Remembering Bill Schomburg

Our community lost a trail hero in March, when Bill Schomburg, an NFCT volunteer extraordinaire from Columbia, New Hampshire, passed away at age 77.

Bill was involved with the NFCT from the get-go. He helped our fledging organization map the NFCT route along the Connecticut and Upper Ammonsuc Rivers, and he connected our staff with landowners, who now host a string of campsites for paddlers and lead river trips.

As former Trail Director Jen Lamphere shared, “I remember him reciting poetry and waxing philosophical about the coming of autumn in the North Country, from a canoe seat on the Upper Ammo. I will remember him fondly and with great respect.”

He was a mainstay of our Adopt-A-Segment Program, completing site check-ins and campsite maintenance along a 33-mile chunk of river corridor. He was responsible for tying down many a picnic table to keep them safe from spring floods.

Those who may have perused the campsite registers at those sites may have noted his regular sign-ins – usually under the pen name “Excelsior.” Bill was a high school teacher for many years, and this poem was one of his favorites.

Bill was also one of the few who used the sign-in register as an activist tool. A fierce defender of the North Country in the ongoing fight against Northern Pass, he would add his two cents – “Stop Northern Pass” – to our sign-in sheets!

I first got to meet Bill a decade ago, when fellow intern Jaime McMillan, and I spent a memorable 4th of July at his home. With a house full of grandchildren, our accommodation for the rainy night was the barn, where we laid out Thermarest pads next to the straw bales. In later years, I often stayed with Bill when working in the area. On these trips, I was given a bedroom, but we always joked about where I was going to be put up for the night.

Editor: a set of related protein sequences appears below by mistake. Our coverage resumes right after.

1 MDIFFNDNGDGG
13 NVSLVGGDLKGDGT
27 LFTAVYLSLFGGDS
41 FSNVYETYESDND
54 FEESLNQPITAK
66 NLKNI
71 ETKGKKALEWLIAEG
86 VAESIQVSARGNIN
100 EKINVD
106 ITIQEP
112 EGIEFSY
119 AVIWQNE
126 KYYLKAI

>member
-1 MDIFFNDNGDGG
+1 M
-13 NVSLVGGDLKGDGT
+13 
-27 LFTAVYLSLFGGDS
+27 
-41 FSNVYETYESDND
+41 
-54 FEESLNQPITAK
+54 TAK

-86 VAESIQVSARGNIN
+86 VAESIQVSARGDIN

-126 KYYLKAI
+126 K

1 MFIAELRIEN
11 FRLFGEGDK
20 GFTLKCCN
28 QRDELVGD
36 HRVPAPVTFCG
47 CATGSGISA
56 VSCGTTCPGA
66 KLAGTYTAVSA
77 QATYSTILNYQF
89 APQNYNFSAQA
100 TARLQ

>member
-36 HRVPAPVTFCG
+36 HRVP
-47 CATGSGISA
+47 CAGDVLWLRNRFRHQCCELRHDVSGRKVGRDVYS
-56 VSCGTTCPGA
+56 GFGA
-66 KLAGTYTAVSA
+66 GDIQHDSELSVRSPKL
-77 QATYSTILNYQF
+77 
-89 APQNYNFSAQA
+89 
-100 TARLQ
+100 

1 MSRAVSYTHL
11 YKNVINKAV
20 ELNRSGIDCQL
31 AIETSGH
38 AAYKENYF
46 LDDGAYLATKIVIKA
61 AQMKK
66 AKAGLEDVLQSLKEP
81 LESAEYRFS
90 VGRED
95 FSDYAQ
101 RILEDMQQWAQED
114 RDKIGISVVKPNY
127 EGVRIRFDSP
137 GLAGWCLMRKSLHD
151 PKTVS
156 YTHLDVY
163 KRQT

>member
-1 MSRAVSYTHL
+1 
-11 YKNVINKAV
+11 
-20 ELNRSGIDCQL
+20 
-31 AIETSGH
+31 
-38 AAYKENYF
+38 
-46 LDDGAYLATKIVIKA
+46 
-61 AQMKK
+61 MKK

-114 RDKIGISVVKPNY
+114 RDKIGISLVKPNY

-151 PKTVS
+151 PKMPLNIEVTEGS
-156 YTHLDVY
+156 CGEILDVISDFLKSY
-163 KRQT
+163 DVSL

Bill also loved the Connecticut River. He paddled it Source-to-Sea twice in his retirement, logging 30-miles days. He was a mainstay of the Connecticut River Joint Commission’s Headwater committee, a regular at the annual Connecticut River Paddlers’ Trail meetings, and as a member of the Columbia Conservation Commission, the instigator of several important access projects; a campsite on town-owned land, the conservation of Lyman Falls (NH), and the protection of the Columbia Covered Bridge Access.

If we needed a volunteer for a project in the area, whether it was a new campsite or informational kiosk, Bill was the first we’d call. Here is a video with a few photos that Walter Opuszinski put toether.

As he shares, “you’ll notice that Bill is either holding a shovel or has a bit of glistening sweat on his brow; he was that kind of guy.”


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